Brian Viner swapped London for the Herefordshire countryside, and his column ‘Country Life’ documents his attempts to chase the rural idyll. Chiefly a sports writer, he pens a weekly sports column and interview for the paper. He is the author of 'Ali, Pele, Lillee and Me: A Personal Odyssey Through the Sporting Seventies'.
Saturday 19 November 2011
Further to your obituary of Jackie Leven (17 November), when I was writing a book about the British on holiday, and wanted to include a chapter on cruising, a mutual friend put me in touch with the singer-songwriter, who in his droll Scottish manner told me about his experience as the "entertainment" on a two-week cruise of the Norwegian fjords in 2002.
Jackie had serious misgivings about the trip, not being a man even to cover an Elvis Costello song, let alone Dean Martin's "Amore". He was no Jane McDonald. But the money was good and the Norwegian "ents" officer was happy for him to perform his own rather poignant material. On the first night, however, after he had sung three of his songs and was about to embark on a fourth, a big Englishman in his sixties walked purposefully towards the stage. "Can I have a word?" he said. "Sure," said Jackie.
"You see that table over there," said the man, jerking an agricultural thumb towards a large group of glowering Lancastrians. "Well, they're my friends, and we've saved up for years to come on this cruise, and you're depressing the hell out of us. Now, we're going to be in this bar most nights. And if we hear one more song from you, I'm going to lamp you. In particular, don't ever, ever sing 'My Way'. Is that understood?"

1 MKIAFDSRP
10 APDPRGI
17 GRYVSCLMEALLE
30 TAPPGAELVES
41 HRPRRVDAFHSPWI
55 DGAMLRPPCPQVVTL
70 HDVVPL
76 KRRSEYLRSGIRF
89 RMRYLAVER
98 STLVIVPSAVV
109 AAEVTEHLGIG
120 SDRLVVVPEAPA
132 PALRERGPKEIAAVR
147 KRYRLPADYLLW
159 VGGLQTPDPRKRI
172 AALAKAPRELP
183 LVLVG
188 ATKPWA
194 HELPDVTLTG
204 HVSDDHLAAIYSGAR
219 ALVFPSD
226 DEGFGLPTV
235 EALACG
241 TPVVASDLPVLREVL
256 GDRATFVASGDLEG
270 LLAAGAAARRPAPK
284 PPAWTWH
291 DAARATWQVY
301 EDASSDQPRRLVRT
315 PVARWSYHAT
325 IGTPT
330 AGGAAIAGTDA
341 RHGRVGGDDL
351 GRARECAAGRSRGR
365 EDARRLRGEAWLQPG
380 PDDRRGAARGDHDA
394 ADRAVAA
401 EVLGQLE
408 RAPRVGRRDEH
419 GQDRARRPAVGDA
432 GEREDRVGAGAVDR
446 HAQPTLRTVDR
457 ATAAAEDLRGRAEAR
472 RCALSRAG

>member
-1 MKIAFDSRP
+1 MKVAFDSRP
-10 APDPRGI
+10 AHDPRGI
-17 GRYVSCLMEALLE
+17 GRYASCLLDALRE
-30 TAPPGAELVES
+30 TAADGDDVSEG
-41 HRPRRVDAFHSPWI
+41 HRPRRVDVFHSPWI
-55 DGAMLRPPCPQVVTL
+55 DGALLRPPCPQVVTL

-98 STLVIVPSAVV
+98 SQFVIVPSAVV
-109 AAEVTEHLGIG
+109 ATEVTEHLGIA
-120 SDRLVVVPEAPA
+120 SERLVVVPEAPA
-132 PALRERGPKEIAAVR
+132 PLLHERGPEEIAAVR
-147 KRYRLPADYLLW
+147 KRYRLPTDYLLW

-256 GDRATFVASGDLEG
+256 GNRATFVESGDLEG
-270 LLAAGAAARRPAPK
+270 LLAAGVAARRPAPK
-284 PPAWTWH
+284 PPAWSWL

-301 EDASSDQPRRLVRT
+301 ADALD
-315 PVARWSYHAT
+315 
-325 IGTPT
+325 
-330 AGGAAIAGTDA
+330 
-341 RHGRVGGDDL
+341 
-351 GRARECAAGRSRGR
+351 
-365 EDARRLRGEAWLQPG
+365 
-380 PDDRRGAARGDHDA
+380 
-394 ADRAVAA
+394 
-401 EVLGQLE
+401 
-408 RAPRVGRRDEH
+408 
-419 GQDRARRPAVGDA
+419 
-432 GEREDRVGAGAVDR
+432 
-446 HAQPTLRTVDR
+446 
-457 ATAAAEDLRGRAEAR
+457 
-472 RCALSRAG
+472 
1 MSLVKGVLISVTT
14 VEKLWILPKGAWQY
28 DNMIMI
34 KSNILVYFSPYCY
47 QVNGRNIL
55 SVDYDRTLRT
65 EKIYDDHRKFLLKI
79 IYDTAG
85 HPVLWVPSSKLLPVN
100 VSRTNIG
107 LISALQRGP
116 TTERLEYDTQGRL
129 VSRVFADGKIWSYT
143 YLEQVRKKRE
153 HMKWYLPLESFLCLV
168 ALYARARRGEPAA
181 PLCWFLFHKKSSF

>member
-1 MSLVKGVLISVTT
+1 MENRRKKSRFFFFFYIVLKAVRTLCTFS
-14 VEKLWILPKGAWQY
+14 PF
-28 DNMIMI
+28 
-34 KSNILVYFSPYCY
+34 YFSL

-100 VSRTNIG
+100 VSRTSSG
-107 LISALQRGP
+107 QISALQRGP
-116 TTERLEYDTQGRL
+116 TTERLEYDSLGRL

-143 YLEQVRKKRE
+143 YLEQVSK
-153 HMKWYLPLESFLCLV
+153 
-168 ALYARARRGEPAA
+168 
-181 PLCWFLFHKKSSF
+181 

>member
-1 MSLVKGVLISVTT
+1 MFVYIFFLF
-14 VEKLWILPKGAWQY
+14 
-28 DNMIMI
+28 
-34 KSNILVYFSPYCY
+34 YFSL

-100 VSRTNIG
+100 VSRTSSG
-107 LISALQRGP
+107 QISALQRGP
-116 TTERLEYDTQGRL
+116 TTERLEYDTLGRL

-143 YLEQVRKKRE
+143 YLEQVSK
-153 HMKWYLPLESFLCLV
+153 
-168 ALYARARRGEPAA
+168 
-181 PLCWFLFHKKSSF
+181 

There was never much chance of Jackie singing "My Way", but he reported the threat, which had also contained about 30 expletives, to the ents officer, who listened sympathetically. "I think all you can do is not play," she said. "It is one of these things. Just relax and enjoy the cruise. Very often we get English groups like this, and they get drunk, fall out and stop speaking to each other, and many of them leave the ship at Hammerfest. It will be OK."
The Lancastrians did get drunk, did fall out, but didn't leave. So Jackie didn't play. Instead he shared a dinner table every night with a genteel group of German birdwatchers. "I kept passing the English guy and his friends on board, but they didn't say anything," Jackie told me. "There was just this kind of menacing low-level rumble."
Eventually, the cruise returned to Bergen, and everyone disembarked. But as they walked down the gangplank, Jackie found himself behind his nemesis, and couldn't resist crooning, "Regrets, I've had a few, but then again, too few to mention..." The man spun round, ready to confront him, but Jackie stopped him. "I did as you asked, but now we're off the ship, I'm no longer an employee and you're no longer a passenger. So if I see you again, I'll be the one lamping you. Is that understood?"
The man fell instantly silent, as if injected with some sort of meekness serum. It was a classic case of the bully bullied – and, by all accounts, classic Jackie Leven.
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